Thursday 14 July 2005

not again. not today. not today.

There's a 2 minute silence at noon today to remember the victims of last week's bombings in London. The news is full of how this will be observed across the world: in Paris, in Bali, at the Open Golf Championship in St Andrews....

Now, I don't mean to be disrespectful to anybody, but it's all so arbitrary, isn't it?

Who decides how long the silence should be? It always used to be a minute: 60 seconds of quiet reflection. Now it seems to be variable, and we went up as far as 3 minutes of silence for the victims of the Asian Tsunami. Does the length of the silence we accord it provide a scale for how awful we judge the tragedy? The Tsunami was a 3 minuter. London is a 2 minuter.

At Glastonbury and during Live8, the big screens drove home the message that every 3 seconds a child dies of poverty. They made the point that if people were dying in those kind of numbers in Britain, then the world would sit up and take notice, and something would be done about it. Somehow because the people affected were dying in Africa and in other corners of the Third World, the rest of the world is able to shrug its collective shoulders and carry on.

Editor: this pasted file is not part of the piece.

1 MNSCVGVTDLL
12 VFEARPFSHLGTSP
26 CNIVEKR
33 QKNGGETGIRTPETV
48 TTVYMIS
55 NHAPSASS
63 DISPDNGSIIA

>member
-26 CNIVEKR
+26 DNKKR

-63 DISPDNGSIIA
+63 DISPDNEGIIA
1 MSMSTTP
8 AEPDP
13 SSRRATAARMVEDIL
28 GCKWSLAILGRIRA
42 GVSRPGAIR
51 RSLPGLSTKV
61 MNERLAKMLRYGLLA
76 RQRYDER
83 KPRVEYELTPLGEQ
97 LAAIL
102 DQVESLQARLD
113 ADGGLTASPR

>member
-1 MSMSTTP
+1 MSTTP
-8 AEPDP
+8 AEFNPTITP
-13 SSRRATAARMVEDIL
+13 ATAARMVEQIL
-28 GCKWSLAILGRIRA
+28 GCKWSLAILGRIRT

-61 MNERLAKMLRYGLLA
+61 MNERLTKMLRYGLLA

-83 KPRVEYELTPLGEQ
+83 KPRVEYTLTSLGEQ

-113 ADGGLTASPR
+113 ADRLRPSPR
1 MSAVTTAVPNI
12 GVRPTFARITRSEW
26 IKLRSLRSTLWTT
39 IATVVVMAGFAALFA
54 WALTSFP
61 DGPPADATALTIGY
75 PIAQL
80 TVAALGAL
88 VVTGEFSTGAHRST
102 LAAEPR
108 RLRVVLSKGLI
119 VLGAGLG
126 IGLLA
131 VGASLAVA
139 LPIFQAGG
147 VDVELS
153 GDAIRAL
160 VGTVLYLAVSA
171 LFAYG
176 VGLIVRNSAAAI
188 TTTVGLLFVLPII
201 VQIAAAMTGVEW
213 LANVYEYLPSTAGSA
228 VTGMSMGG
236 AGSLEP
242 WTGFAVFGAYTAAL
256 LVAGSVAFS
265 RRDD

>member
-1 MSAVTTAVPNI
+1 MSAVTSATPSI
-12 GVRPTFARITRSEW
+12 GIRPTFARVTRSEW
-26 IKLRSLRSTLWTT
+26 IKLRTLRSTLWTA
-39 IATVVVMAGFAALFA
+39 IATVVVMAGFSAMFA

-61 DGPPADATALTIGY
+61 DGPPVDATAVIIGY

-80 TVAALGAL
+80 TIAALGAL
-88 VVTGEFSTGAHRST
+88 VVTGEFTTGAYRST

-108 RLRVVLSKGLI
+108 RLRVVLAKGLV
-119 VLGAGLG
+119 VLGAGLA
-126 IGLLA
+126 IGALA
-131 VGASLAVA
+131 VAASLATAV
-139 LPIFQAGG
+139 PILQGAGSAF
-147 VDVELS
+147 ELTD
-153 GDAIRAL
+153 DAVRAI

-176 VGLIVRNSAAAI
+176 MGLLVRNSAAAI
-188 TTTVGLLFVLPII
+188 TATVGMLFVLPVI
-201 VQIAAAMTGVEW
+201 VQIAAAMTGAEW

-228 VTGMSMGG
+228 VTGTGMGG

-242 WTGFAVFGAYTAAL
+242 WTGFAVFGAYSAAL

Let me stress before I say this, lest I am misunderstood, that I have been appalled by the bombings in London, and my thoughts are with the victims and their families.... I am not trying to deflect attention from this atrocity or to lessen its impact....but is it not true that there are suicide bombings in other parts of the world every day? Explosions take place in places like Iraq and Israel every single day of the year, and they are such common occurences that they have become little more than footnotes on the evening news. It happens to London and the whole world sits up and takes notice.

If we held 2 minutes of silence for the victims of each of these attacks, for every human disaster, then the world would be a hell of a lot quieter.

I will fall silent at noon, and I will contemplate the victims of the London bombings and their families, but I will also be thinking about the victims of all the world's other tragedies too.

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